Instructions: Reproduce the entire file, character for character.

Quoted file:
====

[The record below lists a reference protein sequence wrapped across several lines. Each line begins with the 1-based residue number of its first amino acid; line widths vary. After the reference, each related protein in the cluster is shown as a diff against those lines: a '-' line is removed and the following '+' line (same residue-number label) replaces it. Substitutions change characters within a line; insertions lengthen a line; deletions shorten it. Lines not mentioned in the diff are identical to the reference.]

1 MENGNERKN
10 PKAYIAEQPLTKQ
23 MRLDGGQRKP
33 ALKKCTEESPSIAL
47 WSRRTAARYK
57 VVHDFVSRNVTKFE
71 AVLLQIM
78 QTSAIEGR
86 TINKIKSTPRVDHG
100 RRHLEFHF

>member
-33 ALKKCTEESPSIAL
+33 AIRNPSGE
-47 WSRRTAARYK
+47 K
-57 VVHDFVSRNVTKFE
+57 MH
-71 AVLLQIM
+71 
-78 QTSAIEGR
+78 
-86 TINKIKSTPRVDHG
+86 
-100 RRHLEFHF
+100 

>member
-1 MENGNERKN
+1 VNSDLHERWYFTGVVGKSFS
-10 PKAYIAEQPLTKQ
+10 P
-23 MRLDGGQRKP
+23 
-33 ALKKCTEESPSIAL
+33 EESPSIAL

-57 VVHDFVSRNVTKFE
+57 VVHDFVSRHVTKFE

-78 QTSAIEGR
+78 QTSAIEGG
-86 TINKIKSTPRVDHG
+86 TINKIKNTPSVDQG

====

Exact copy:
[The record below lists a reference protein sequence wrapped across several lines. Each line begins with the 1-based residue number of its first amino acid; line widths vary. After the reference, each related protein in the cluster is shown as a diff against those lines: a '-' line is removed and the following '+' line (same residue-number label) replaces it. Substitutions change characters within a line; insertions lengthen a line; deletions shorten it. Lines not mentioned in the diff are identical to the reference.]

1 MENGNERKN
10 PKAYIAEQPLTKQ
23 MRLDGGQRKP
33 ALKKCTEESPSIAL
47 WSRRTAARYK
57 VVHDFVSRNVTKFE
71 AVLLQIM
78 QTSAIEGR
86 TINKIKSTPRVDHG
100 RRHLEFHF

>member
-33 ALKKCTEESPSIAL
+33 AIRNPSGE
-47 WSRRTAARYK
+47 K
-57 VVHDFVSRNVTKFE
+57 MH
-71 AVLLQIM
+71 
-78 QTSAIEGR
+78 
-86 TINKIKSTPRVDHG
+86 
-100 RRHLEFHF
+100 

>member
-1 MENGNERKN
+1 VNSDLHERWYFTGVVGKSFS
-10 PKAYIAEQPLTKQ
+10 P
-23 MRLDGGQRKP
+23 
-33 ALKKCTEESPSIAL
+33 EESPSIAL

-57 VVHDFVSRNVTKFE
+57 VVHDFVSRHVTKFE

-78 QTSAIEGR
+78 QTSAIEGG
-86 TINKIKSTPRVDHG
+86 TINKIKNTPSVDQG